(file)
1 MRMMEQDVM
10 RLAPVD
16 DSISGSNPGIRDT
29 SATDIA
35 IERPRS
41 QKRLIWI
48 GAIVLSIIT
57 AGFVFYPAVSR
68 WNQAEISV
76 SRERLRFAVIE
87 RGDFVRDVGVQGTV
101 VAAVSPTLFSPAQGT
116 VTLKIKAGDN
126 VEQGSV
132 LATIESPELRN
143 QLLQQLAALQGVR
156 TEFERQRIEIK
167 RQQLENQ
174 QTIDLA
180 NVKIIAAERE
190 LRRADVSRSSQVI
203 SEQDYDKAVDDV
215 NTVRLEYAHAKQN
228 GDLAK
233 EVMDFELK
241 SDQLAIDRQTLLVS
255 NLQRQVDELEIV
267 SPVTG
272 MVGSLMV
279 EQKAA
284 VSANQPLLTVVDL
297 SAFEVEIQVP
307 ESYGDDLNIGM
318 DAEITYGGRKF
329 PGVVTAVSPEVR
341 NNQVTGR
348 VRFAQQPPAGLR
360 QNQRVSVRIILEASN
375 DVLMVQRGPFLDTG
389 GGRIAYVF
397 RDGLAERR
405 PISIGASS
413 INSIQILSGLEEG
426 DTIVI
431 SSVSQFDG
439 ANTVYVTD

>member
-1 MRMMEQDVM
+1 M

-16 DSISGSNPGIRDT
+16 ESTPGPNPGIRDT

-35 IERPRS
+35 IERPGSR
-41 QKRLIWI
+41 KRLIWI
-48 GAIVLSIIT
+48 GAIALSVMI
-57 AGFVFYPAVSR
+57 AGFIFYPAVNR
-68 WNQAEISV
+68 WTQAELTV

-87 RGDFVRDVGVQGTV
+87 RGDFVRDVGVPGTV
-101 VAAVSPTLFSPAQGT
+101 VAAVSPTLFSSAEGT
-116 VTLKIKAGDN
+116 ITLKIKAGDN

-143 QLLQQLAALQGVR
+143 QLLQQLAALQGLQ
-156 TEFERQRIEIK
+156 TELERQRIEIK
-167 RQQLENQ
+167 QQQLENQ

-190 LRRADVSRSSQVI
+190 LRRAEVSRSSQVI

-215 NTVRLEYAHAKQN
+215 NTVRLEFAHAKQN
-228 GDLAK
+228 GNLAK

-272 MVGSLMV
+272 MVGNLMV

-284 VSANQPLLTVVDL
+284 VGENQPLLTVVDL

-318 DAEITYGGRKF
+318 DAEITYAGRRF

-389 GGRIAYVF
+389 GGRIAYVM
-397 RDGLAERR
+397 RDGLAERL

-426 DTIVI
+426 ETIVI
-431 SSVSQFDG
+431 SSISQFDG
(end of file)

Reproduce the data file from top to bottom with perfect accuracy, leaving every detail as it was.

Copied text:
1 MRMMEQDVM
10 RLAPVD
16 DSISGSNPGIRDT
29 SATDIA
35 IERPRS
41 QKRLIWI
48 GAIVLSIIT
57 AGFVFYPAVSR
68 WNQAEISV
76 SRERLRFAVIE
87 RGDFVRDVGVQGTV
101 VAAVSPTLFSPAQGT
116 VTLKIKAGDN
126 VEQGSV
132 LATIESPELRN
143 QLLQQLAALQGVR
156 TEFERQRIEIK
167 RQQLENQ
174 QTIDLA
180 NVKIIAAERE
190 LRRADVSRSSQVI
203 SEQDYDKAVDDV
215 NTVRLEYAHAKQN
228 GDLAK
233 EVMDFELK
241 SDQLAIDRQTLLVS
255 NLQRQVDELEIV
267 SPVTG
272 MVGSLMV
279 EQKAA
284 VSANQPLLTVVDL
297 SAFEVEIQVP
307 ESYGDDLNIGM
318 DAEITYGGRKF
329 PGVVTAVSPEVR
341 NNQVTGR
348 VRFAQQPPAGLR
360 QNQRVSVRIILEASN
375 DVLMVQRGPFLDTG
389 GGRIAYVF
397 RDGLAERR
405 PISIGASS
413 INSIQILSGLEEG
426 DTIVI
431 SSVSQFDG
439 ANTVYVTD

>member
-1 MRMMEQDVM
+1 M

-16 DSISGSNPGIRDT
+16 ESTPGPNPGIRDT

-35 IERPRS
+35 IERPGSR
-41 QKRLIWI
+41 KRLIWI
-48 GAIVLSIIT
+48 GAIALSVMI
-57 AGFVFYPAVSR
+57 AGFIFYPAVNR
-68 WNQAEISV
+68 WTQAELTV

-87 RGDFVRDVGVQGTV
+87 RGDFVRDVGVPGTV
-101 VAAVSPTLFSPAQGT
+101 VAAVSPTLFSSAEGT
-116 VTLKIKAGDN
+116 ITLKIKAGDN

-143 QLLQQLAALQGVR
+143 QLLQQLAALQGLQ
-156 TEFERQRIEIK
+156 TELERQRIEIK
-167 RQQLENQ
+167 QQQLENQ

-190 LRRADVSRSSQVI
+190 LRRAEVSRSSQVI

-215 NTVRLEYAHAKQN
+215 NTVRLEFAHAKQN
-228 GDLAK
+228 GNLAK

-272 MVGSLMV
+272 MVGNLMV

-284 VSANQPLLTVVDL
+284 VGENQPLLTVVDL

-318 DAEITYGGRKF
+318 DAEITYAGRRF

-389 GGRIAYVF
+389 GGRIAYVM
-397 RDGLAERR
+397 RDGLAERL

-426 DTIVI
+426 ETIVI
-431 SSVSQFDG
+431 SSISQFDG